Hawaii & Alaska
FILE--Two Bristol Bay fishermen pull sockeye or red salmon from a net near Naknek, Alaska in this undated file photo. This year's red salmon run is strong after two years of poor returns which left Western Alaska in economic ruins.(AP Photo/Al Grillo)

AK - OPINION: Bristol Bay demands action by the EPA

Something remarkable is happening here in Alaska right now. Many tens of millions of wild salmon are swimming up into the cold lakes and rivers of a breathtaking region called Bristol Bay. What’s even more astonishing? It happens every summer.

But if the U.S. Environmental Protection Agency, or EPA, doesn’t act now to protect these productive lands and waters by stopping the Pebble mine, the largest open-pit mine ever proposed for North America, we risk losing them forever.

Here’s what’s at stake. Even by Alaska’s standards, Bristol Bay stands out: For starters, it produces more wild salmon than anywhere else on Earth. Coastal brown bears, beluga whales and bald eagles all come for a spectacular summer bounty produced by the salmon migration. This year, the Alaska Department of Fish and Game predicts a record return of wild sockeye salmon — 74 million fish — enough to circle the Earth almost twice.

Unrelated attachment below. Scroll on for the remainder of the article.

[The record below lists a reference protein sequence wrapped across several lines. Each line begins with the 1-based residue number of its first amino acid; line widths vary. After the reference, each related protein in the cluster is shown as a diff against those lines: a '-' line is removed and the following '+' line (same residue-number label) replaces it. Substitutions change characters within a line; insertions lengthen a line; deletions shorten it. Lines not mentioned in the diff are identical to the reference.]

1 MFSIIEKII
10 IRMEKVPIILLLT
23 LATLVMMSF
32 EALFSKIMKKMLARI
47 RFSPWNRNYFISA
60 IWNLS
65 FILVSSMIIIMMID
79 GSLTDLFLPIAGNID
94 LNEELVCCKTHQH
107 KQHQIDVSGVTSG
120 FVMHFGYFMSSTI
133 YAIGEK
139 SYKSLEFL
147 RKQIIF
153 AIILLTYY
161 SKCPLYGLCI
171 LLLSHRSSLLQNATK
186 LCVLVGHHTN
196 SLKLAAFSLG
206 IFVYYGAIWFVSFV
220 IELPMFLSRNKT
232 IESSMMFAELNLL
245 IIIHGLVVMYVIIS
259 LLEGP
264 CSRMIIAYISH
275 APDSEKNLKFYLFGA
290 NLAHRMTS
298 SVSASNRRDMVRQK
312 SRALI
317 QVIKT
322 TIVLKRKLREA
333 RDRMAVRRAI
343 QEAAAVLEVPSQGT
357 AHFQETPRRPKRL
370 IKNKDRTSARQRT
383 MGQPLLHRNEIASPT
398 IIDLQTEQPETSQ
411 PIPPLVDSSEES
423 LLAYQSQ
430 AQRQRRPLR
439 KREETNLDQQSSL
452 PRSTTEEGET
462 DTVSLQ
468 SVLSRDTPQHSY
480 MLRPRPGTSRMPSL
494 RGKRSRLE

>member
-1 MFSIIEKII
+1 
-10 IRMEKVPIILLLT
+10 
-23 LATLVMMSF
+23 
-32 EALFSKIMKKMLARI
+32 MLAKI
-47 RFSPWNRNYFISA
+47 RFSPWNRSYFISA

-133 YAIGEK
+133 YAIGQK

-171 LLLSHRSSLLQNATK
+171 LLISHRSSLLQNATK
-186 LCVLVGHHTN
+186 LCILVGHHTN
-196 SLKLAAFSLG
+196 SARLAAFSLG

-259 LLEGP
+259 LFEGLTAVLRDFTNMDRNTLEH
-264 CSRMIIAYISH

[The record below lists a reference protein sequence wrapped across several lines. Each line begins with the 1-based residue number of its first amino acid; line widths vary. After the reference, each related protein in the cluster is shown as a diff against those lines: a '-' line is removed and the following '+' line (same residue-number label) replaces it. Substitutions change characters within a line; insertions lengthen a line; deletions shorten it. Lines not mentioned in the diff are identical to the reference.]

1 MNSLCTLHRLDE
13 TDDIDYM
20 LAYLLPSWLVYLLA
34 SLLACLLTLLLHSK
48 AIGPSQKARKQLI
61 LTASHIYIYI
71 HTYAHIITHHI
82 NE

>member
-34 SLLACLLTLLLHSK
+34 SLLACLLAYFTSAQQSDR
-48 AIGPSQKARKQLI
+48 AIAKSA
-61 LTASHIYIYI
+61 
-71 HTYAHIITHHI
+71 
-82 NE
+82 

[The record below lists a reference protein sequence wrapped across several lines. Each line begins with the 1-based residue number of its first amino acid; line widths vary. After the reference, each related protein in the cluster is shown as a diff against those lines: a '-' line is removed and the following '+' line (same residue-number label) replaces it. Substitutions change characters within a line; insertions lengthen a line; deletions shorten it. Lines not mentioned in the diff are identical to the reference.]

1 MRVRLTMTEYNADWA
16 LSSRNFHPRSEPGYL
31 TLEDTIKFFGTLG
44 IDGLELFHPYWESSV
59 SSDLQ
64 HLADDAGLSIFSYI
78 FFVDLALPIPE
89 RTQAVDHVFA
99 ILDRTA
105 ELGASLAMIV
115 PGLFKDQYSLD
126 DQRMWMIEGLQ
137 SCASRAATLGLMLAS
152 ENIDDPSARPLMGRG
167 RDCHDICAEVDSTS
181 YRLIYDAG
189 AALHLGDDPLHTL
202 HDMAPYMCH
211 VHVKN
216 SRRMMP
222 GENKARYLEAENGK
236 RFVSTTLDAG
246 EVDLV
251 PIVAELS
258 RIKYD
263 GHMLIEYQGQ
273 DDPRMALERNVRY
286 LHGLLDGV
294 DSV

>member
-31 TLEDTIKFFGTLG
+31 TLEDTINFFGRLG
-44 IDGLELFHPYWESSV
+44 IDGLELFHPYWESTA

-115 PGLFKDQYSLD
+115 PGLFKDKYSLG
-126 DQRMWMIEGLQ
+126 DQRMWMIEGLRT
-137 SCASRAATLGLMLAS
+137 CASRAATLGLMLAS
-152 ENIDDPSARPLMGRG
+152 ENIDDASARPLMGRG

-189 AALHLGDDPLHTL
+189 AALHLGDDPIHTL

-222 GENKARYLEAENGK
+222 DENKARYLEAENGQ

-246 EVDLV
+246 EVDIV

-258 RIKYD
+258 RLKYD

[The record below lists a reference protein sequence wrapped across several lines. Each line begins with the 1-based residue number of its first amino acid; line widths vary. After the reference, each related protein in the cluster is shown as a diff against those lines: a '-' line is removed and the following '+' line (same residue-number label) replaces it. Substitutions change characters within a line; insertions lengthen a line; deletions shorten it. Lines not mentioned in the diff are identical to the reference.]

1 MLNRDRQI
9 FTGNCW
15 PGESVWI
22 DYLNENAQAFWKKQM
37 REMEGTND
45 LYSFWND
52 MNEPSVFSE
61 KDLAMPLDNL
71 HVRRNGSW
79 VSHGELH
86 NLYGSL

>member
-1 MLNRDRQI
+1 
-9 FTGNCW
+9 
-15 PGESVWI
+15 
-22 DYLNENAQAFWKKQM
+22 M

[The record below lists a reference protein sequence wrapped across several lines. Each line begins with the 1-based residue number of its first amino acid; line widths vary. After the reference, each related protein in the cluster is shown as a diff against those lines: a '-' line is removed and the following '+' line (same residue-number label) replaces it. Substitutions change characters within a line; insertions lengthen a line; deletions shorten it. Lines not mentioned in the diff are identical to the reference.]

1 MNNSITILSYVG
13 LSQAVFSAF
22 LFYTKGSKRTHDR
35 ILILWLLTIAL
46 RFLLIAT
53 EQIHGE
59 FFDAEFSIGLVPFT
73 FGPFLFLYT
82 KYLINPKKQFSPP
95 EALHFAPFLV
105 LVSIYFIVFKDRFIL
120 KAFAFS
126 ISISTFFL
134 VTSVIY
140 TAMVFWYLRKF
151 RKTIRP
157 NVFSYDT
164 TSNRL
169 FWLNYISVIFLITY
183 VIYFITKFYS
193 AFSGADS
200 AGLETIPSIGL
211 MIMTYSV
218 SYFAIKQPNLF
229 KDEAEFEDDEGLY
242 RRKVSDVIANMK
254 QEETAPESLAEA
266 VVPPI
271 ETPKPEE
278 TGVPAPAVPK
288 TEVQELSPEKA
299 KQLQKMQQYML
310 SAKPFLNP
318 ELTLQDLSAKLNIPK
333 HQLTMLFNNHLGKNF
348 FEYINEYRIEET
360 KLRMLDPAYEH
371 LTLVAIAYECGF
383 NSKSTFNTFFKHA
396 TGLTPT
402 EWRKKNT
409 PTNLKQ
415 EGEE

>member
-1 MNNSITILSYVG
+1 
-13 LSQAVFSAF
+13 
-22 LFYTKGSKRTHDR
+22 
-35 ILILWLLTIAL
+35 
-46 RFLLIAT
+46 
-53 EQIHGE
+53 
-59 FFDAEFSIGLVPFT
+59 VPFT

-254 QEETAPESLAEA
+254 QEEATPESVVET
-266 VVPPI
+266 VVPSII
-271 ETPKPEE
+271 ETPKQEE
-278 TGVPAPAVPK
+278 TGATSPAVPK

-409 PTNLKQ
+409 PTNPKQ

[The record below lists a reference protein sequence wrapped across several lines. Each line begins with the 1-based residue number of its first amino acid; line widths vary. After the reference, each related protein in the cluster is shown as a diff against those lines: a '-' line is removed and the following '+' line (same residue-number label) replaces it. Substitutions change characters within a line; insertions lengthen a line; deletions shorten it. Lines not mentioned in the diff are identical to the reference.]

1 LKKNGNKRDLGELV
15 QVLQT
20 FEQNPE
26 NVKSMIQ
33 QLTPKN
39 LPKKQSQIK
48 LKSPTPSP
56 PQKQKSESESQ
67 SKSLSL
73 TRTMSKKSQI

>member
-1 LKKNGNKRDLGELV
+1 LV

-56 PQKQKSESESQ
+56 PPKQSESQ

This is a national treasure, fully deserving Clean Water Act protections. EPA’s proposal follows comprehensive science reviews evaluating impacts as well as a permit denial from the U.S. Army Corps of Engineers. Action by the EPA now would protect key lands and waters of Bristol Bay, just as federally recognized tribes formally asked the agency to do more than a decade ago.

The Indigenous caretakers of Bristol Bay — the Yup’ik, Dena’ina and Alutiiq people — continue to maintain a traditional way of life sustained by this natural abundance. These salmon are important to their food security and cultural health. Bristol Bay is also the center of Alaska’s famed sustainable wild salmon industry. A small-boat commercial fishing fleet of about 2,000 independently owned vessels—every single one of them a family-owned business — brings in more than half the world’s wild sockeye salmon harvest. These small but mighty boats sustain an industry valued at $2.2 billion annually. Additionally, a tourism industry based on wildlife viewing and sport fishing continues to grow, helping to sustain the economy.

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